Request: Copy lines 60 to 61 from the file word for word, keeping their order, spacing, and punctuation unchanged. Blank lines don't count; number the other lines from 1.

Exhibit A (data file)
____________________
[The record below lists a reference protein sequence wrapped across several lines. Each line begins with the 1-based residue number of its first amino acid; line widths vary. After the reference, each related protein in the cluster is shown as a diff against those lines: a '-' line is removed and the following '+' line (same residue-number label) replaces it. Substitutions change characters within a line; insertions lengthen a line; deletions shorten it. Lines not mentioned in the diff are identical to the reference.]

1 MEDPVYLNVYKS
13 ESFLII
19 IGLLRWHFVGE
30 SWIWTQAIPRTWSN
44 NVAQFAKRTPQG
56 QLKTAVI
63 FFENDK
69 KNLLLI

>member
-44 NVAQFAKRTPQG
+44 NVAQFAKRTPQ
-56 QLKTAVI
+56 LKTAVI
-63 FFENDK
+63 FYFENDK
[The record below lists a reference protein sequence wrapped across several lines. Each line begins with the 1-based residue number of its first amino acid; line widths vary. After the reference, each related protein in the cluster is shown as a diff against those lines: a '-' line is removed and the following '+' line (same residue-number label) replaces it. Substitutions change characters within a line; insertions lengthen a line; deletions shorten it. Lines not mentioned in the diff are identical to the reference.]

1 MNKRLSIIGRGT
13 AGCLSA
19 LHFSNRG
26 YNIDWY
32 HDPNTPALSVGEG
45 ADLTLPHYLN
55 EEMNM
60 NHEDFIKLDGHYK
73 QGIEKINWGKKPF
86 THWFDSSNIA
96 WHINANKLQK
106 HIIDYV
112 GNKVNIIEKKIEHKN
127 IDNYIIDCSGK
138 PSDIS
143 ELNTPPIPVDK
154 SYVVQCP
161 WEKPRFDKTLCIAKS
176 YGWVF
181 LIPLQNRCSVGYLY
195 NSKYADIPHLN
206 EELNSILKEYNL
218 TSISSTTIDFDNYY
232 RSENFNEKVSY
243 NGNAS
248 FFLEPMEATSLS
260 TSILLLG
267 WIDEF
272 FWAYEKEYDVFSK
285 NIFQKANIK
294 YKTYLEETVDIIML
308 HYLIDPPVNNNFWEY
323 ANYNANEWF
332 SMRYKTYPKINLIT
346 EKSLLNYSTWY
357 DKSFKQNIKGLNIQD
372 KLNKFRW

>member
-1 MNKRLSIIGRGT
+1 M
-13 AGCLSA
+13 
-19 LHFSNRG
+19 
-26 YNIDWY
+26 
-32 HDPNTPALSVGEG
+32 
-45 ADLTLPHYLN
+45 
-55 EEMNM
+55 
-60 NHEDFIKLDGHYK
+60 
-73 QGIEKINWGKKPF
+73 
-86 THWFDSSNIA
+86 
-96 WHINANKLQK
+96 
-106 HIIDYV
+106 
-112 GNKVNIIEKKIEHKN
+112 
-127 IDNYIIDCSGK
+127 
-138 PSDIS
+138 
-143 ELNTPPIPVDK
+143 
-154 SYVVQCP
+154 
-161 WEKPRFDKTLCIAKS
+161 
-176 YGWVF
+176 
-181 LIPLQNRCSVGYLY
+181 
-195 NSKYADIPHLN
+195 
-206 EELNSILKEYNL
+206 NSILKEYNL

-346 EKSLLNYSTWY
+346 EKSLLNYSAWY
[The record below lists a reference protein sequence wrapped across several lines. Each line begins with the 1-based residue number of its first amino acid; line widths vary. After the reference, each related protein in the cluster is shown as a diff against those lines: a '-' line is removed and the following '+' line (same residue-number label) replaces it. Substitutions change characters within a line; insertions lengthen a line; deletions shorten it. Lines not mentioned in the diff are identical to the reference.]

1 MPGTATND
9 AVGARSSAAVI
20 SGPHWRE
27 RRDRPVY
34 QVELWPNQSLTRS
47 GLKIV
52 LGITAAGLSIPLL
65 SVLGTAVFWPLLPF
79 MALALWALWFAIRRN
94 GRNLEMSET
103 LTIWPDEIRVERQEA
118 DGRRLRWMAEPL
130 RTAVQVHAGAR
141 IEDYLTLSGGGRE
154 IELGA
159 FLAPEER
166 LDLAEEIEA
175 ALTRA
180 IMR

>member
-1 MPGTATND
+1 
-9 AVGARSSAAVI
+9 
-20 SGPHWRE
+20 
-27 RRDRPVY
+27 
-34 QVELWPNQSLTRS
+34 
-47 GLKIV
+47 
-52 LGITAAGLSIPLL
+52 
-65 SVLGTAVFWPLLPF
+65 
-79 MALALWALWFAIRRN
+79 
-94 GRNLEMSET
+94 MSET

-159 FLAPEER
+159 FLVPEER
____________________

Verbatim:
-19 LHFSNRG
+19 